Saturday, November 24, 2007

Introducing the Blunder bassoon

Blunderbassoon
An elegant weapon from a more civilized age

During the buildup to Dragoncon 2007, I was tasked with constructing props for several members of the Vertigo's crew and companions. I made a stethoscope for our Doctor of Physik, a vasculum for our Botanist, but we also needed a weapon suitable for our weapons specialist and slayer.

First I did a little research on the kinds of weapons available in the real-world Victorian age (1830's to 1900's) and what was postulated by the Victorian fiction. Here is a short time-line of the history of firing mechanisms of personal weapons in the 1800's:

Flintlock: 1630 - 1860
Percussion Cap : 1830 - 1870's ish
Pin fire: 1835 - 1880
Rim fire: 1850 - Present
Centre fire: 1873- Present
Disintegrator Beam: 1898 -The not too distant future

The dates are estimates, with some disagreement between patent dates and first sale dates. Depending on when one's steampunk adventures take place, a rim fire revolver could be anachronistic, while having a energy beam weapon is within the bounds of the imagination of the era. Since this was kind of a golden age of development of the personal firearm, I tried to make something really interesting.

Since this is the weapon of a steampunk slayer, it needed to fire various target specific ordnance, including shot shells, gas assisted wooden flechettes, holy water phials, and bolts of bottled lightning from an advanced voltaic pile. The hose leading off from the bottom of the barrel is a "gas venting hose," which could be coupled to a exhaust canister or chemical drum.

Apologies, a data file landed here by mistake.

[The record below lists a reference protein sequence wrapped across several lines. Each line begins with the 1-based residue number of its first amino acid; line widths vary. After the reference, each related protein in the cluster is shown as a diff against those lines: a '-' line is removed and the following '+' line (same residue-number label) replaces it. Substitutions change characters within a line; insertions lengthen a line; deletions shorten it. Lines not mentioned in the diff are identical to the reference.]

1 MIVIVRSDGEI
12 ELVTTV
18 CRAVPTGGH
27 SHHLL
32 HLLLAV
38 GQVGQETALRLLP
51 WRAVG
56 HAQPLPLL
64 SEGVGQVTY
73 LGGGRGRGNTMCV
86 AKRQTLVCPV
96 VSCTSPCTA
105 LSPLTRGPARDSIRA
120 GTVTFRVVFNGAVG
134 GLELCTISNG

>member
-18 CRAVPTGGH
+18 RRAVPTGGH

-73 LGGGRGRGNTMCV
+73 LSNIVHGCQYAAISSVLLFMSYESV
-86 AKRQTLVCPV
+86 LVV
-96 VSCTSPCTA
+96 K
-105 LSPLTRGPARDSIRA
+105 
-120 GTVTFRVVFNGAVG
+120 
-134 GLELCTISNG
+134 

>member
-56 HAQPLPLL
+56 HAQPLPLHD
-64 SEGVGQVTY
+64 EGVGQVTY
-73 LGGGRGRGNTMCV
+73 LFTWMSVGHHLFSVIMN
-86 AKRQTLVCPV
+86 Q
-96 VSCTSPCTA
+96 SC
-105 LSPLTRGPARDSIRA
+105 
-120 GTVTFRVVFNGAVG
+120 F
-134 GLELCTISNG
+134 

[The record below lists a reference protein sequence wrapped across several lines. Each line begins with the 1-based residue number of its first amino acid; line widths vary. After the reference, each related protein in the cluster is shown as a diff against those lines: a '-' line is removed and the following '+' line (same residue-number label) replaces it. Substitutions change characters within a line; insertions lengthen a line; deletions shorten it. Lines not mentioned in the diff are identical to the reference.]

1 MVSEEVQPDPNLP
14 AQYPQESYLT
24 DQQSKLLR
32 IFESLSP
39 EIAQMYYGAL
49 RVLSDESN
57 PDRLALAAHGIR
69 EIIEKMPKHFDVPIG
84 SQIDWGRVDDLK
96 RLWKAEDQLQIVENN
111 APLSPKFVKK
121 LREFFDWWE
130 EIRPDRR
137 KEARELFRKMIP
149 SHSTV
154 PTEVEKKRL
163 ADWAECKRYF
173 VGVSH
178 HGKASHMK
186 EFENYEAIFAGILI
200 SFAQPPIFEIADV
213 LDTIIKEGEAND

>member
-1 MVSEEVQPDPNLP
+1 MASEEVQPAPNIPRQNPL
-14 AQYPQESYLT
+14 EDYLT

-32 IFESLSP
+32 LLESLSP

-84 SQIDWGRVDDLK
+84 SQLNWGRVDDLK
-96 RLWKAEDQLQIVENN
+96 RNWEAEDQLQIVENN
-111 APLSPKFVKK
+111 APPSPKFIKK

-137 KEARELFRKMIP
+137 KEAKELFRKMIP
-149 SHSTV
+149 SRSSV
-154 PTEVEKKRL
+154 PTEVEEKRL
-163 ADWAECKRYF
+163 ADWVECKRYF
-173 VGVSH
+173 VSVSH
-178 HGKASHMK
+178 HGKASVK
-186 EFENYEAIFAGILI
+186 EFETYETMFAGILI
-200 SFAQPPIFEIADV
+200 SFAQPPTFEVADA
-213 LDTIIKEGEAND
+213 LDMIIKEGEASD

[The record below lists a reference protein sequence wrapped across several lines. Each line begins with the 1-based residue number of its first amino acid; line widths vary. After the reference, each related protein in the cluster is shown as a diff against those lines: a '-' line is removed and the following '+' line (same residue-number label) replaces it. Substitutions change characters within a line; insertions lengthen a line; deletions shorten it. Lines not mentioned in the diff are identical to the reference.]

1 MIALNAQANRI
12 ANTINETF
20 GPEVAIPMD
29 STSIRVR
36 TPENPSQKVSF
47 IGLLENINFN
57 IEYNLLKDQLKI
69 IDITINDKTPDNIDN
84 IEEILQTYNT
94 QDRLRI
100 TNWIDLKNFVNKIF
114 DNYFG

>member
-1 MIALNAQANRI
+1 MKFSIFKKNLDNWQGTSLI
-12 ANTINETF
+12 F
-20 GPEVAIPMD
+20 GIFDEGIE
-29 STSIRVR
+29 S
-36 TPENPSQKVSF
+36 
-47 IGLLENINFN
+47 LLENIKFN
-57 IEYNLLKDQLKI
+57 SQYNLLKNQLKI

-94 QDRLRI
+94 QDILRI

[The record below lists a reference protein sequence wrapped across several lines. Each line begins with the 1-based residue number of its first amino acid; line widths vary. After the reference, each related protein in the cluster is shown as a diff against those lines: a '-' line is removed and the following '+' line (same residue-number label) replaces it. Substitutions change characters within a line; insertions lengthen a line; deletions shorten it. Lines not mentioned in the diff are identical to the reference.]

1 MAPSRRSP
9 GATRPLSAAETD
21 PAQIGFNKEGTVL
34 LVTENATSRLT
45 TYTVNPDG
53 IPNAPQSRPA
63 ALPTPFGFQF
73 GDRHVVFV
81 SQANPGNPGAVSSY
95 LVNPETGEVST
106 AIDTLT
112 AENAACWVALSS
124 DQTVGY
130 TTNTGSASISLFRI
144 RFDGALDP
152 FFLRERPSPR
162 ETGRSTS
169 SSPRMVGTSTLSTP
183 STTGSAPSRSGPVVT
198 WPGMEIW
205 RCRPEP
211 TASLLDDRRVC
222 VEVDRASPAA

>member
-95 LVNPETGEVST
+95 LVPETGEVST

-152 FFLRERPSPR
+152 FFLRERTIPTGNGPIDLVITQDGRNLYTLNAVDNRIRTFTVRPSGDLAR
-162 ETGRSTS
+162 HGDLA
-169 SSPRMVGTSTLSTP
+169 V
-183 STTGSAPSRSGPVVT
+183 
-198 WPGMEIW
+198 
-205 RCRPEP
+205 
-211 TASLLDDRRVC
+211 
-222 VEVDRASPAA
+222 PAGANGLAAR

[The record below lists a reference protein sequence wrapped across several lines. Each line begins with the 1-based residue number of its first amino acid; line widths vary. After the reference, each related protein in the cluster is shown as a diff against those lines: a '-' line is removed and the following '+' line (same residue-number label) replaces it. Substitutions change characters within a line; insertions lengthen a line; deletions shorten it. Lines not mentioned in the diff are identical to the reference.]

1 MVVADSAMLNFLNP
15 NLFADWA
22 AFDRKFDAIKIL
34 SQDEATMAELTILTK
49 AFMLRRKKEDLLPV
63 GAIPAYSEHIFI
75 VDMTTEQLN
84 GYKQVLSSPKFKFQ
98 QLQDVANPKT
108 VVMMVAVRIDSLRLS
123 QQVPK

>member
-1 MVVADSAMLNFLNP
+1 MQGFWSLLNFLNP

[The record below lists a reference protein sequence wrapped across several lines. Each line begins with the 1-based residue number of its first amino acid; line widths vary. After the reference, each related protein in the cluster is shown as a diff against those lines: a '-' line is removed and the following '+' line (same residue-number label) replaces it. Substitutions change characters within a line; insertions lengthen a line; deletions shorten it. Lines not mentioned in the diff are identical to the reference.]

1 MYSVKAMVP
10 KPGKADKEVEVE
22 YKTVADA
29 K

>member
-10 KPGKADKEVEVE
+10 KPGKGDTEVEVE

Blunderbassoon Blunderbassoon
Using a toy "Smok'n Barrel" shotgun as a frame, I cut, sanded, and painted it into what we see here. I gave the plastic stock and grip a faux wood finish made it look used, but well cared for. The new muzzle is a toy clarinet. The idea was to invoke the look from the wide barrelled blunderbuss, while adding and steampunk styling such as gold and copper fittings. The scope is a Pirates of the Caribbean Mega Bloks spyglass.

Since it was build from of a toy gun, there is a functioning sound module in the stock that makes a "phutwow" shot sound effect when the trigger is pulled. The break action works great for carrying, storage and re-loading.

Let's face it. It's an excellent steampunk weapon.

1 comment:

by DAVID SPEAKMAN - said...

These look exceedingly awesome. If you bring stuff to D*C 2008 - as a fellow Steapunk fan, I'd like to see them in person.